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Ecophysiology and Toxicity of the Toxic Alga Heterosigma akashiwo in Puget Sound: A Living Laboratory Ecosystem Approach

This project began in January 2010 and was completed in December 2014

We are identifying toxins and environmental factors causing fish-killing blooms by the alga Heterosigma akashiwo in Puget Sound. We develop tools to improve monitoring, early warning, and mitigation to prevent or reduce impacts on fish farms using measurements in the field and on samples grown in a mobile “living” laboratory. End user groups, such as fish farmers and fish farming advisors, collaborate closely as an integrated team with Puget Sound and Canadian monitoring programs.

Why We Care
Over one half of the world’s fish production for human consumption currently comes from aquaculture while wild fisheries yields remain stable or decline. The raphidophyte-type alga, Heterosigma akashiwo, has caused recurring, extensive mortality of wild and net-penned fish in Puget Sound, Washington and adjacent Canadian waters. Individual events can result in $2–6 million in losses for mariculture, especially of salmon. Scientists believe these episodes are increasing in scope and magnitude in the Puget Sound region and elsewhere in the world over the past two decades.

Fish farmers suffer from the unpredictable nature of harmful H. akashiwo blooms. Currently, they routinely monitor for Heterosigma cells, but blooms can appear very quickly with little warning. Not all blooms are toxic, but because the toxin has not been identified, it is impossible to monitor for toxicity. Finally, it is difficult to develop appropriate mitigation strategies when so little is known about the toxin. The ability to monitor for toxic blooms and understand the conditions that lead to toxic blooms so that effective and timely mitigation strategies can be implemented will insure a safe and economically sustainable finfish aquaculture industry.

What We Are Doing
The mechanism of H. akashiwo toxicity is unknown although a number of potential mechanisms have been proposed. The problem: it is difficult to study mechanisms of toxicity in the field and laboratory cultures appear to lose their toxicity. Similarly, the environmental conditions that foster the growth and initiate the toxicity of H. akashiwo are not well understood.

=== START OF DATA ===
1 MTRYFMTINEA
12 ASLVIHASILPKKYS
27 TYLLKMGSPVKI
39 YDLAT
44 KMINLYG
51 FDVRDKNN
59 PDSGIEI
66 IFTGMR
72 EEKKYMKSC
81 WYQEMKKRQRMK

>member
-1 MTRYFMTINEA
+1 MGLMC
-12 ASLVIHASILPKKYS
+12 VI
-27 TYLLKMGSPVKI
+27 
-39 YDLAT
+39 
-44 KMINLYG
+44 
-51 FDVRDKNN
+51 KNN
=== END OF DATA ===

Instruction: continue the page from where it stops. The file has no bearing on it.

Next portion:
The project will identify the toxin and determine the environmental factors that stimulate the growth and toxicity in the H. akashiwo populations in Puget Sound. Because previous studies have used H. akashiwo cultures with little or no toxic activity, this approach uses a “living laboratory” to study bloom ecology and toxicity in natural assemblages. Stationing a mobile lab at field sites where researches normally find H. akashiwo cells prevents the loss of toxicity that occurs when cells are taken out of their natural environment. This project is part of the Ecology and Oceanography of Harmful Algal Blooms (ECOHAB) program. The project leader is Dr. Vera Trainer, NOAA Northwest Fisheries Science Center, Seattle, Washington.

The project is led by Dr. Vera Trainer of the NOAA National Marine Fisheries Service Northwest Fisheries Science Center in Seattle, WA. Project partners include William Cochlan of  the Romberg Tiburon Center for Environmental Studies, San Francisco State University; Mark Wells of the University of Maine; Charles Trick of the Western University, Ontario, Canada; Chris O. Miles, National Veterinary Institute, Oslo, Norway; Jack Rensel, Rensel Associates Aquatic Sciences; Kevin Bright, America Gold Seafood, and the Canadian Harmful Algal Monitoring Program.

Benefits of Our Work
We are determining how H. akashiwo kills fish and developing methods of measuring toxicity suitable for use in routine monitoring, characterizing the environmental conditions that influence the growth and toxicity in H. akashiwo, and lastly, designing a strategy for predicting and mitigating the impacts of H. akashiwo blooms in Puget Sound.

During the summer of 2012, we collaborated on a test of an Environmental Sample Processor (ESP) for remote, in water, detection of H. akashiwo as well as other HAB species. At Friday Harbor Laboratories workers deployed the instrument from the dock where they conducted field work for this project; they made daily measurements of cell counts for a month. H. akashiwo was always present at low levels, but they also observed a bloom at fish-killing levels and fish farmers were notified.

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